Rich children from wealthy households have a better vocabulary and problem-solving skills than poorer children by the time they are five, according to a Scottish study.
The study looked at the abilities of 14,000 children, and found a big gap in academic ability between richer and poorer youngsters.
By the age of five, children with wealthier, degree educated parents have, on average, a vocabulary 18 months ahead of their poorer peers. They are also 13 months ahead when it comes to problem-solving skills, with the biggest gap between the ages of three and five years.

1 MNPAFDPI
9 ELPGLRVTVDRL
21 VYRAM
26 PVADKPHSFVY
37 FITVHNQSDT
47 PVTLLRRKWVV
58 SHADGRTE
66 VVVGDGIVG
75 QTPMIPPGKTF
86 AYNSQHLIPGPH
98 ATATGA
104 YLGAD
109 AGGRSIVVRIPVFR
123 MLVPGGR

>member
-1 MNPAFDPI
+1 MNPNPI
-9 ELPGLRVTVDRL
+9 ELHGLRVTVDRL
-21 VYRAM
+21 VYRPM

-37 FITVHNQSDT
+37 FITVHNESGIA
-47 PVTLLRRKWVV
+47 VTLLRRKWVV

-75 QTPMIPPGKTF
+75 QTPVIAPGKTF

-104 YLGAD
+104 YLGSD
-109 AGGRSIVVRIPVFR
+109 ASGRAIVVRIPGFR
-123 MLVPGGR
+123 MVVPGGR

The study, Growing up in Scotland, also found children whose parents are educated to a lower level perform poorly and are less likely to catch up with their rich classmates before or after starting school.
Angela Constance, the Scottish Children's Minister, said the research was welcomed as it could help improve children's life chances:
'This research will play a crucial role in informing what we need to do to improve the life chances for all of Scotland's children.
'A child's chances in life begin to be shaped before they are even born. Our priority is to create a fairer start for all.'